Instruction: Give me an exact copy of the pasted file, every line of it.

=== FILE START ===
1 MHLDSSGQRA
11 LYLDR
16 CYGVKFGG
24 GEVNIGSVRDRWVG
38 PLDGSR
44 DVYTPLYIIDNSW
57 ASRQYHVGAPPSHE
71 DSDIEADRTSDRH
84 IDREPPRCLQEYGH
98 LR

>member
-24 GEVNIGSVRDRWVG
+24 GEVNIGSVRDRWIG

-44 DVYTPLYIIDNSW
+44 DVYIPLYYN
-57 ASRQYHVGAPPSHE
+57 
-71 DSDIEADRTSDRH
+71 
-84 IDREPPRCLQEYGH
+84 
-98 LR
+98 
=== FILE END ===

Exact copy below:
1 MHLDSSGQRA
11 LYLDR
16 CYGVKFGG
24 GEVNIGSVRDRWVG
38 PLDGSR
44 DVYTPLYIIDNSW
57 ASRQYHVGAPPSHE
71 DSDIEADRTSDRH
84 IDREPPRCLQEYGH
98 LR

>member
-24 GEVNIGSVRDRWVG
+24 GEVNIGSVRDRWIG

-44 DVYTPLYIIDNSW
+44 DVYIPLYYN
-57 ASRQYHVGAPPSHE
+57 
-71 DSDIEADRTSDRH
+71 
-84 IDREPPRCLQEYGH
+84 
-98 LR
+98 